Uneven path to Syria’s reconstruction

(VOVworld) – The European Union (EU) and the United Nations (UN) will co-host a conference on the future of Syria on Wednesday in Brussels. The 2-day conference will discuss humanitarian aid, political transition, and reconstruction of Syria. After 6 years of civil war, Syria is now about to form a transitional government involving factions’ representatives. 

Uneven path to Syria’s reconstruction  - ảnh 1
US Ambassador to the UN Nikki Haley (Photo: Reuters)

Syria’s civil war has claimed 400,000 lives and displaced millions of people, triggering a migrant crisis in Europe. In the past year, UN-sponsored peace talks between the Syrian government and opposition groups, the latest on March 13 negotiation in Kazakhstan, failed.

New approach on Syria

There have been positive signs for the Syrian crisis. The EU on March 14th announced an ambitious plan to support Syria’s reconstruction, calling it a "dividend" to encourage warring parties to reach a peace deal. The EU said it is ready to play a leading role once a "genuine political transition" is underway. The EU has already mobilized some 9.4 billion euros, of which nearly a billion has been spent inside Syria on humanitarian missions. The EU will also support the drafting of a new constitution and the organization of elections, and will help with the election monitoring.

The US has signaled a remarkable change in stance on Syria. Last Friday, US Ambassador to the UN Nikki Haley said removing Syrian President Al Assad is no longer a priority. She admitted that the fate of Syria is up to the Syrian people, indicating a big change in American policy, which observers say will lead to major changes in Syria’s politics.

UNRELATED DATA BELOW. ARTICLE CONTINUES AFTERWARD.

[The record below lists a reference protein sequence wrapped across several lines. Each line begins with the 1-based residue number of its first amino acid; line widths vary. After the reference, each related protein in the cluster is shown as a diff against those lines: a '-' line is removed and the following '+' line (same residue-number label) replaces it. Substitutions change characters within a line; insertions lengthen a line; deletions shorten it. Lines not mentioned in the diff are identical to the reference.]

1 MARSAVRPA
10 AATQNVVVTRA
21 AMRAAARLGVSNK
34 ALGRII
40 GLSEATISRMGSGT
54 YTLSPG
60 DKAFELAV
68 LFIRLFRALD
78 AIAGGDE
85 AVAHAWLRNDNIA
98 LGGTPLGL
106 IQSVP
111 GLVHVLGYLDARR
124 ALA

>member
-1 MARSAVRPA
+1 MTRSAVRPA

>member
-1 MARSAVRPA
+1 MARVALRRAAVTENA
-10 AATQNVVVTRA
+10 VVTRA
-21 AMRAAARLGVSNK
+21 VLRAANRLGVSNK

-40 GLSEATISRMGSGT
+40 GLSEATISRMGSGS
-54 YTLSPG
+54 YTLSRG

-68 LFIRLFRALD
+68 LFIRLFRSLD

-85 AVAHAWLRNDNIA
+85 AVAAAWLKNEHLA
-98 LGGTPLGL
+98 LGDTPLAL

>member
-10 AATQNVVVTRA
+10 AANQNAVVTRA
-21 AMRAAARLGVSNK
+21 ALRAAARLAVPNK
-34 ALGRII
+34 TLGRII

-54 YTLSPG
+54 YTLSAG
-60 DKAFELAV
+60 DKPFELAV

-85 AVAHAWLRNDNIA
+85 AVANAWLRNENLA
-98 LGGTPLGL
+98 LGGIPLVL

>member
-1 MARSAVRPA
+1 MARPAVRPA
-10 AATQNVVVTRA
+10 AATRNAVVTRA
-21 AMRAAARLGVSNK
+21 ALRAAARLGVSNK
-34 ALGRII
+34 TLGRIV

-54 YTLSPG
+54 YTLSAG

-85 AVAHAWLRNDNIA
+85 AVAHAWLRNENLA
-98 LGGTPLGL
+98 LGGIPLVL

Uneven path of reconstruction

The international community can be hopeful for the UN-brokered peace talks for Syria, which may allow Al Assad to be involved in the transition when a provisional government is formed.

But a truly stable peace is still a long way off. The Trump administration can mull military cooperation with Russia in the war against terror, but in the long run, the US will want to challenge Russia’s influence with Syrian factions, following the political transition roadmap. The EU, which has had a fuzzy role in Syria, is now aggressively asserting its role a peace broker. Will Russia, Iran, Turkey, Saudi Arabia, and other players accept the EU’s new role?

Syria’s future politics will continue to be directly influenced by hard-line oppositions to Al Assad, bitter conflicts between the Shiites and the Sunnis – led by Iran and Saudi Arabia, and Turkey’s mistrust of the Kurds, the US’s main proxy force in Syria.

The future of Syria ought to be decided by the Syrians, with impartial support from other parties. But Syria’s reconstruction after 6 years of civil war will not be simple.